“Stunning, yes?” The familiar voice of her Matriarch didn’t give her a start; she was too stupefied at the sight before her to react. “The first time I saw it I had to lie down, your fortitude surprises me, but I suppose it is in keeping with your tenacious character my dear girl.” The Matriarch stood beside her at the window.
“Beautiful … in a sort of chaotic way, isn’t it!” she added.
“What is it?” asked Miranda.
“Why my dear, it’s the world, vast, perhaps endless, a living wild world, which does not obey our Polis laws.”
Miranda saw movement, objects were swaying to and fro. “Are they alive?”
“They’re trees, moving in the wind, its part of the weather, we don’t have weather in here, locked away as we are.”
“Locked away?” said Miranda.
“More questions?” The Matriarch’s face titled, it was almost as if the mask were smiling.
“Is this where the Savages live?” asked Miranda.
“Come with me girl.”

They walked in silence passing more windows to the endless green world beyond, Miranda tripping over her own feet as she moved behind her gliding Matriarch. They arrived at an elbow in the hallway, a double window looked out here over a vast courtyard which disappeared underneath them into the silvery skin of the Polis.
There were people below, moving goods on large wheeled carts, full carts into the Polis and empty ones out. Miranda looked down on them, they were children, young ones, middle ones and … some thing else, a person, yes, but withered like a fruit, yet still moving. All of them were dressed in bizarre garb, with no uniformity or design. Their faces had blemishes and were unattended, their bodies ranged from sleek to fat. Miranda had never seen a fat person, except in manuals, it was like a horror story told to young ones.

“They don’t look savage.” she said finally.
“They’re no more savage than we are, as we strive for position and influence, as we push others down to raise ourselves, some become strong and others become weak, such is our nature ... and theirs.”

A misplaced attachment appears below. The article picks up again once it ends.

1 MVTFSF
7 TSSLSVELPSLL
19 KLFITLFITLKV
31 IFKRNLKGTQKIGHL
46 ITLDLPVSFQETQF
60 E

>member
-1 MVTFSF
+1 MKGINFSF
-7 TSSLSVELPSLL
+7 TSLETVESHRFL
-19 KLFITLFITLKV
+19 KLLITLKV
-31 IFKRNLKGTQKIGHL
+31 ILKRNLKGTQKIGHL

“What are they doing?” Miranda looked at the carts, they were loaded with boxed and bags.
“We long ago lost the ability to feed ourselves. Areas of the Polis have broken down and become useless and the skill to repair them is lost, so the Elders some time ago began trading with the outsiders. We gave them trinkets and medicine in exchange for food. But we do not always have something they want.”
“So why would they continue to feed us? Because we are Gods to them?” Miranda remembered the Grand Template, ‘The Truth elevated us to Gods and fear of the Truth made the Savage worship us so.’
“Perhaps we were once like Gods to them, with our technologies and learning, but now they see us as children.” She turned to Miranda and laid her hand gently on her shoulder, “It is sympathy which they show, pity for us.”
A child sitting on a cart swinging his legs waved up at them, Miranda timidly waved her hand back.

“Then the Template is a lie,” said Miranda, standing now on ground level, watching up close the carts being brought through a series of sliding doors. The Outsiders passed the carts not to Elders but to younger and middle Polis members, dressed oddly, their cloth clearly once designed now cut to suit their work. Their faces too unmade and their bodies plumped.
“They are like you, questioners and wonderers. They chose to live in a half-way world between the Polis and outside, but they are free to leave should they wish.” Miranda looked at their faces, they were worn but seemed unstressed, content.
“As for the Template,” continued the Matriarch, “It has become a lie, only through time and ignorance. It once had some meaning for the ancients who built the Polis, but now, sadly, it is just a way to keep order.”
“I can’t go back, can I?” Miranda asked rhetorically.
“You have the choice that we all faced when we found the Truth of our world. You may stay here with us and serve the Polis as best we can or you can go out and explore what is there.”
“Have any come back?”
“In the form of the children, yes, they are always here with us.”

Miranda looked out onto the green world beyond the thin glass partition; so many questions … so very many questions to find answers to.

* * *